Christmas decorating for 1970 was complete. Every year since then, with the exception of the year my husband was overseas, the angel has come out of the box. As the years have passed it has needed sprucing up and glue. I have added ribbons to it, I have had the angel hold a light and I have it primly holding berries now. Some years I have topped the tree with ornaments or ribbons and placed the angel on the table, but the angel has always been part of the Christmas decorations. I could have replaced my angel long ago with a bigger and more elegant angel, but this one is the one that was with us from the very first, it is the one my children grew up with and we are growing old with. The angel is a part of us, a keepsake of the beginning of our marriage, a testament to the frugality I have never let go of, and a symbol of continuity.
Liliam Shell, 57, of Las Vegas
This very special Christmas ornament is from Abu Dhabi, United Arab Emirates. Fifteen years ago, my husband, who is now retired, was a colonel in the U.S. Army and we were assigned to the American Embassy in Abu Dhabi. He was the military chief of mission at the embassy.
This ornament depicts a scene typical of the holiday as we, in the United States, are familiar with, but has managed to involve the taste of the Middle East with a lush palm tree hovering over a mosque. The three wise men are traveling by camel with the familiar shining star above. The ball is frosted. White glitter sets the form of the palm tree, top of mosque and clothing of the wise men. Each figure is outlined in gold glitter, which prominently portrays each form.
From Merriam Olds, 70, of Las Vegas
The days of big holiday celebrations with lots of family are all over at our house. Christmas Day seems almost like any other. After 41 years of marriage and with the five children grown and gone, I ask myself each year why I even bother to put up the Christmas tree. I rationalize that the tree will be just a small one this year, something that doesn’t take up much room. But as I take each ornament from the box, memories of 41 previous Christmases flood over me like warm eggnog. One by one I place the ornaments on the tree; this one from our Ireland trip, the next from Washington, D.C., then Niagara Falls, Park City, Toronto, San Francisco. At last I come to the red wooden VW bus loaded with Santa and eight tiny reindeer that we got in Honolulu in 1972. Our own VW bus was actually green, but this one brings back all the family sounds that filled a bus with happy singing as we traveled to our favorite camping spot or to Grandma Georgia’s house. When I look at the reindeer faces of Dasher, Dancer, Comet, Vixen and Blitzen peering out of the bus windows on the ornament, they transform before my eyes into the excited faces of Kristin, Karlee, Kraig, Kelly and Kasey, all happily traveling together toward the Christmas holiday.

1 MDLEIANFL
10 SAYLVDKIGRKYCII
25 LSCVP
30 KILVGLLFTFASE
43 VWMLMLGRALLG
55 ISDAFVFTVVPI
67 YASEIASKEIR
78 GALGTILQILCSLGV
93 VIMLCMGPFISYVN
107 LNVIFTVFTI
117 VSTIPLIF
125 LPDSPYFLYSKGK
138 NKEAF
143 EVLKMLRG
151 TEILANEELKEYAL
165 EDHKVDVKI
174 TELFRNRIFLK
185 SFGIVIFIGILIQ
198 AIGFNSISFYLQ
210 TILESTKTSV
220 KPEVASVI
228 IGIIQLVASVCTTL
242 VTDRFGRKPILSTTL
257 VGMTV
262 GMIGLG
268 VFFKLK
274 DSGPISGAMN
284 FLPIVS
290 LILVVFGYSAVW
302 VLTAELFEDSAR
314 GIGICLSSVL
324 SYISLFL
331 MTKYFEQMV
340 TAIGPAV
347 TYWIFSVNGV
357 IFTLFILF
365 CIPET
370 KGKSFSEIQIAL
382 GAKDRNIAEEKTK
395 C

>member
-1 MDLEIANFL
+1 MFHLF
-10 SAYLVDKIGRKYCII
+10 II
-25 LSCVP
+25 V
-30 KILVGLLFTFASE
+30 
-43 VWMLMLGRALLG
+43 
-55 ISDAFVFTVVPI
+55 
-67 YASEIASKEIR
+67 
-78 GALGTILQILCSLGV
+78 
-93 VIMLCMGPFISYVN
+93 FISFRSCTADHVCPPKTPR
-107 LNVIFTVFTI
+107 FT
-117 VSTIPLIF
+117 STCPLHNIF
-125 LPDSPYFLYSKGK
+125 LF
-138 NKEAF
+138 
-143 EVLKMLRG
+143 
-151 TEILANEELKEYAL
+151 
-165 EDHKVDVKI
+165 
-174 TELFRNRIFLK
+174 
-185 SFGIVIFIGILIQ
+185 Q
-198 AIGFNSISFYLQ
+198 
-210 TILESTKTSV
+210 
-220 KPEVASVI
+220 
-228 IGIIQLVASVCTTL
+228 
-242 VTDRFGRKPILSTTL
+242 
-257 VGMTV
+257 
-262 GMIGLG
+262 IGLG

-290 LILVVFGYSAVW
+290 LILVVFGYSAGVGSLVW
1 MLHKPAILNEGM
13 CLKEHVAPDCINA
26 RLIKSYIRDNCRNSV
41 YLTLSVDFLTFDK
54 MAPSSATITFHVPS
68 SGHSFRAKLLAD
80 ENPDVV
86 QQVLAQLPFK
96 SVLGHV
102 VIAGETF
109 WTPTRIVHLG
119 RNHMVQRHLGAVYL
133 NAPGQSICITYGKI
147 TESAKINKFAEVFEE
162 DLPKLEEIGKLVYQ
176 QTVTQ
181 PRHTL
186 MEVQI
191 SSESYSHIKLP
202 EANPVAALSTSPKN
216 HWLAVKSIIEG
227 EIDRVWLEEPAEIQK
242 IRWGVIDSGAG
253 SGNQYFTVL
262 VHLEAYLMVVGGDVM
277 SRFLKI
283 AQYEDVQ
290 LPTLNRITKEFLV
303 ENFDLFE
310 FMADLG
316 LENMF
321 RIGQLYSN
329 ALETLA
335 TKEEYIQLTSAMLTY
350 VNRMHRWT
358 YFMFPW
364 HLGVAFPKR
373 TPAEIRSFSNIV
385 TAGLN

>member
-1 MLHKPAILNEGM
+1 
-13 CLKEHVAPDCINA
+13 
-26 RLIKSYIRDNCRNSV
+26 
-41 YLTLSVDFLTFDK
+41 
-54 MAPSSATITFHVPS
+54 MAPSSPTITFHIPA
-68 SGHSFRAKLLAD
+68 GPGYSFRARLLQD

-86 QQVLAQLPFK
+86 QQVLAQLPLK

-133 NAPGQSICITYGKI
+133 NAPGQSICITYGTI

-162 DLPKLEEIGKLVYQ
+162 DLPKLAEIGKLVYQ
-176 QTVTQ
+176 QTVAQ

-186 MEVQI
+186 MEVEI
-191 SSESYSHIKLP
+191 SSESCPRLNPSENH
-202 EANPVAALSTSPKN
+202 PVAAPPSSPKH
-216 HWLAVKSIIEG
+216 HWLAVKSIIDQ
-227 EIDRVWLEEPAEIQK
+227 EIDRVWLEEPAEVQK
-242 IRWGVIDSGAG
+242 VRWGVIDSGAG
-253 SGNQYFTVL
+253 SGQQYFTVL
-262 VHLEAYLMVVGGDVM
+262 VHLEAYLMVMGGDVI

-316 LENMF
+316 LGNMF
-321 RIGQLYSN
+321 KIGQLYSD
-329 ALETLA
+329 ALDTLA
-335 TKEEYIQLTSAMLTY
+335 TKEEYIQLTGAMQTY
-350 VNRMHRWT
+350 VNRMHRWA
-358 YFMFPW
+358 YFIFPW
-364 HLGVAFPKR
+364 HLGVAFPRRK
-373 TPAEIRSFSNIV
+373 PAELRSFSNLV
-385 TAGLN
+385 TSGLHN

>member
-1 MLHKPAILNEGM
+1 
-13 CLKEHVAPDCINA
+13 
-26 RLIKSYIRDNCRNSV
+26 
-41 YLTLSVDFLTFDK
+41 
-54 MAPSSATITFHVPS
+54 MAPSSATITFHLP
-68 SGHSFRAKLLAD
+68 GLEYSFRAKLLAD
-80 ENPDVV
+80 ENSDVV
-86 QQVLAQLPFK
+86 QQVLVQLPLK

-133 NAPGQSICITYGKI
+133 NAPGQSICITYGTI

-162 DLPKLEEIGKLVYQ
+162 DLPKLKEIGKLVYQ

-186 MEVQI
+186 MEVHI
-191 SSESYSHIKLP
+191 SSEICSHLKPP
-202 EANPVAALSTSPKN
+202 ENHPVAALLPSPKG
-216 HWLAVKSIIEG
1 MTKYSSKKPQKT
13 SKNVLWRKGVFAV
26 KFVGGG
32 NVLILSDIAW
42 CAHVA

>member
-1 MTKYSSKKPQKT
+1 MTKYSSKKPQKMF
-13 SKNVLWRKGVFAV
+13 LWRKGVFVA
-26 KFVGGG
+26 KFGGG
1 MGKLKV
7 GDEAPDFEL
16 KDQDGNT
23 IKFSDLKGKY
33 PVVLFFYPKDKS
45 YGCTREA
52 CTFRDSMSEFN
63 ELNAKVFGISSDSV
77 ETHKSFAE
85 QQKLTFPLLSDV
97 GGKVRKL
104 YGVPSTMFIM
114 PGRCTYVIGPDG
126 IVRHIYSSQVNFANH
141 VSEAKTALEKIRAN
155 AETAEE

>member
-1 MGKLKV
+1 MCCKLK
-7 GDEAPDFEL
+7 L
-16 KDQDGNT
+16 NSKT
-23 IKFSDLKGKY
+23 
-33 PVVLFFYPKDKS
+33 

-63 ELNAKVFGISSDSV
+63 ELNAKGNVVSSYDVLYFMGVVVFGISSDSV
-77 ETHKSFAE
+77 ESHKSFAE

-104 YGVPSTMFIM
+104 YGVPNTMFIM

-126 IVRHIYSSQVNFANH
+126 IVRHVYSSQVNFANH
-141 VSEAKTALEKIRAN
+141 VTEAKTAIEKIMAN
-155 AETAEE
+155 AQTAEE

From Karen Egger, 59, of Henderson
There are two special ornaments. One is a red and gold glitter candy cane that my Nana made for me when I was a little girl. The other is a little girl dressed in a nightgown and nightcap. As a military child you don’t get to hang onto much from base to base, but the ornaments were always on the tree and they meant home to me. When I left home to start my life, the ornaments went with my father. I’ve never forgotten about them so a few years ago my father gave them back to me at Christmas (he was dying and trying to get family possessions and heirlooms to us kids). He’s now gone, so when I hang the ornaments I not only think of my childhood, but now I think of my dad.
From Beth Triplett, 48, of Las Vegas
This Christmas picture was made by me in 1965 or 1966 while at home with our four children while my husband, Ed, was working graveyard. Most of the glittery jewelry belonged to my mother-in-law, Betty Shuman, and her daughters, Dianne and Delores. However, while on a family vacation to Indiana, I collected some of the items. One unique item is a dice holder that was my Uncle Carl Higgins’. A double-heart emblem with Candy on it, who is our oldest daughter. An Indian tom-tom, the first gift my husband bought me at the Seminole Indian Village, Highway 441 north of Miami in 1949. A choir pin from a young friend, Susie. Several crosses from deceased family members. It is taken out every Christmas and hung along with an angel tree with our deceased angels on it.
From Patricia Shuman, 74, of Boulder City